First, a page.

These grants are part of the $1.5 million in coronavirus-response spending by the Foundation as of April 30.

New chair of economics advisory board

Our own Board member Curtis McQueen was recently tapped to serve as chairman of the advisory board overseeing the University of Alaska Anchorage Distinguished Rasmuson Chair of Economics.

Curtis McQueen

The Chair of Economics was created in 2002 through an endowment by Elmer Rasmuson. Visiting scholars are brought to UAA through the endowment for a semester or longer. The chair aims to bring UAA distinction in economics and advance research and public policy on topics important to Alaska. Starting with Nobel laureate Vernon Smith, there have been nine Rasmuson chairs. Professor James Murphy, whose specialty is experimental economics, holds the position. Several years ago, Chairman Ed Rasmuson transferred responsibility for this endowment and two others — for rare books at the UAF Rasmuson Library and fisheries research at UAF — to the Foundation. Rebecca Brice Henderson represents the Foundation on the rare books endowment committee and Chairman Ed chairs the fisheries research endowment committee.

Staying clean and safe in Petersburg

In Petersburg, the library, laundromat and Parks and Rec community center are among the places that pre-coronavirus pandemic offered public restrooms — especially important for people experiencing homelessness. Our Board member Kris Norosz was among those who recognized the risk when things shut down. She stepped up with a design for handwashing stations and worked with a behavioral health clinician at Petersburg Mental Health Services to implement the community-supported project. Rotary Club members are changing out buckets of water. The Chamber of Commerce donated money for soap and paper towels. Read the story by public radio station KRSK here.

Shut out of newsrooms, journalists find new ways of storytelling

The Alaska Center for Excellence in Journalism, created in 2019 by Atwood Foundation, awarded $70,000 in technology grants to 21 newspapers and radio and TV stations to help them deliver the news during the coronavirus pandemic. The grants are funding laptops and video, audio and other digital equipment so reporters and editors can work safely while being shut out their newsrooms. Rasmuson Foundation as well as Knight Foundation are funders of ACE-J along with Atwood Foundation.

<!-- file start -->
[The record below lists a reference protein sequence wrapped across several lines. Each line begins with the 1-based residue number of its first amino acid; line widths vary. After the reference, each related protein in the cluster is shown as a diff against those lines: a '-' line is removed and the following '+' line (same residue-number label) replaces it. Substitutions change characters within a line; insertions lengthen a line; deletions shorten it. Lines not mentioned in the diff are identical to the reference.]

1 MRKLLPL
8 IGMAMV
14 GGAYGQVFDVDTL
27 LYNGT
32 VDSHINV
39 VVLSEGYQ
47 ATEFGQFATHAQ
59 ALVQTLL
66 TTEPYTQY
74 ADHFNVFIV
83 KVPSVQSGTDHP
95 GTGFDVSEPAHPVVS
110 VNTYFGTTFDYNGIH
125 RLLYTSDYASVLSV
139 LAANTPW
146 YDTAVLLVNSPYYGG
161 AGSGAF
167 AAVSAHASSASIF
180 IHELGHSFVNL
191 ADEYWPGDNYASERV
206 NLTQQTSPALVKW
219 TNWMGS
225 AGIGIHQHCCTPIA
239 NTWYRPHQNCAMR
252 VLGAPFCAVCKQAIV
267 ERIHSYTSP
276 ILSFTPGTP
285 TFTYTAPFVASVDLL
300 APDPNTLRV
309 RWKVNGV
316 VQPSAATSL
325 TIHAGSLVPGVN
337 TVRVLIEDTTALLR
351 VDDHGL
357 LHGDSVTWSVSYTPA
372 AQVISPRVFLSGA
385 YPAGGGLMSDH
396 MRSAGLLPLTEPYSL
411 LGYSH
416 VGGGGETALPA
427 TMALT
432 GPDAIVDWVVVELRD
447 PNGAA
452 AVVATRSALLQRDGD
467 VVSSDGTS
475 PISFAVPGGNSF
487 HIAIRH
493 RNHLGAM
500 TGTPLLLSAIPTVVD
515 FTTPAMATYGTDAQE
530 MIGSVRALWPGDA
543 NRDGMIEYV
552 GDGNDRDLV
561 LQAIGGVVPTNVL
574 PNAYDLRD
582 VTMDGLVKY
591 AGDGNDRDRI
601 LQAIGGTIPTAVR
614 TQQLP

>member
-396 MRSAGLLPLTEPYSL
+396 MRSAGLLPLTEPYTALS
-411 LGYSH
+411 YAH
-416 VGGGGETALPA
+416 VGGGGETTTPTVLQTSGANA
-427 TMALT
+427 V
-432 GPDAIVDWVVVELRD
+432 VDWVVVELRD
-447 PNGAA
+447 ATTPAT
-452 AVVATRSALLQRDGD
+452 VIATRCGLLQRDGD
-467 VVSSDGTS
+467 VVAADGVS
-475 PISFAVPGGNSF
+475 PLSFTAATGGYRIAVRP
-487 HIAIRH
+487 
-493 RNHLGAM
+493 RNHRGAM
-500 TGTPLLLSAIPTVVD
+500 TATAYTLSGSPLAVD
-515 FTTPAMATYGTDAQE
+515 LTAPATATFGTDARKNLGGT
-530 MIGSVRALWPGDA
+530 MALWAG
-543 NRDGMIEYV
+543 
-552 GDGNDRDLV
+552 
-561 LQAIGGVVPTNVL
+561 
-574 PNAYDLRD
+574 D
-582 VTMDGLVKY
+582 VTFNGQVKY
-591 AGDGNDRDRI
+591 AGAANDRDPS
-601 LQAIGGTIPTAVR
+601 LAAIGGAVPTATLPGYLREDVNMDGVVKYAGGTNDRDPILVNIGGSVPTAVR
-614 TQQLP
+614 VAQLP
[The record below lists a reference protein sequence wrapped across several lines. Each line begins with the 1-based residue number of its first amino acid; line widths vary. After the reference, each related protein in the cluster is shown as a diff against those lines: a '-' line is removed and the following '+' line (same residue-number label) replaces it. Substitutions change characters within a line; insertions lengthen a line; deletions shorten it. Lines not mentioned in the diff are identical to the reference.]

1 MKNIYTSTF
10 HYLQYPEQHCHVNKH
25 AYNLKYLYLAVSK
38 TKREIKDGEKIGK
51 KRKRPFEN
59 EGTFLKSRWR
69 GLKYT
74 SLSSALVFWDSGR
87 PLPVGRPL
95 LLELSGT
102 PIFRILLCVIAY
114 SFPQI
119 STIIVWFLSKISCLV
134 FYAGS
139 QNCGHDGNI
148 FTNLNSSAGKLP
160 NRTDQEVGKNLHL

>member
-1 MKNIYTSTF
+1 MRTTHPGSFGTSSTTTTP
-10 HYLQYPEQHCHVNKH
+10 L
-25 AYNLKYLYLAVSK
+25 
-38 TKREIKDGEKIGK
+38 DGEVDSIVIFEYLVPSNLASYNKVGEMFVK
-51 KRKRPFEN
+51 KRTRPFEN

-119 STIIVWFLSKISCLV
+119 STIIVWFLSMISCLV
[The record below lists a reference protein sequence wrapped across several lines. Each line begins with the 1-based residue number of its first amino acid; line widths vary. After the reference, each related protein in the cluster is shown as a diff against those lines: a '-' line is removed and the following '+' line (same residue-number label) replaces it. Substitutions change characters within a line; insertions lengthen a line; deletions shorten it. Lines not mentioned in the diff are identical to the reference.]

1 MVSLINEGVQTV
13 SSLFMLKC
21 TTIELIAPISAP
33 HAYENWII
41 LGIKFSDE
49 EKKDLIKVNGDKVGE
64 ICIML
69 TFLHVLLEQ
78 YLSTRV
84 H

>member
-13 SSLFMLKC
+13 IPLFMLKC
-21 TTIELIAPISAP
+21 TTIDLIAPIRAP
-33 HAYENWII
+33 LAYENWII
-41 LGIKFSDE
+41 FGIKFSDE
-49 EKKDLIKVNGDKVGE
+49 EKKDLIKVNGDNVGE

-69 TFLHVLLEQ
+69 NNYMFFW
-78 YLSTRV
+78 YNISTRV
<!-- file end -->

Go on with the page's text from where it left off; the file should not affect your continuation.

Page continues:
Partners focus support on coronavirus response

Prominent Alaska funders have shifted grantmaking to focus on the crisis of COVID-19. As of late April, Mat-Su Health Foundation had awarded 18 grants totaling $856,337 under its Coronavirus Prevention and Response grant program. Its awards of up to $50,000 target critical safety net programs such as housing, food and behavioral health. The Alaska Mental Health Trust Authority has designated $1.5 million for COVID response in grants up to $25,000 to organizations that help beneficiaries. The trust authority already has awarded 47 grants totaling $1 million. Priorities include immediate needs such as rent, medications and groceries; protective personnel equipment and operational assistance such as for telework. Alaska Airlines Foundation has dedicated $315,000 in Alaska, Hawaii, Washington, Oregon and California. Sealaska has pledged $1.25 million.

Virtual panels will assess art applications

With the Distinguished Artist named, other 2020 Individual Artist Awards recipients will be announced later this year. We are moving ahead with our selection of Project Awards and Fellowships through virtual panels. A more traditional in-person celebration is planned for next year combining the 2020 and 2021 events. We heavily promoted the 2020 opportunity throughout Alaska with workshops, public radio interviews, a poster and videos explaining the awards and how to apply.

We also are wrapping up our partnership with the literary nonprofit 49 Writers, a way to promote the artists and support Alaska writers. Almost 70 profiles of past IAA recipients were completed in two years. We shared each on our social media platforms. You can find the profiles at Enjoy!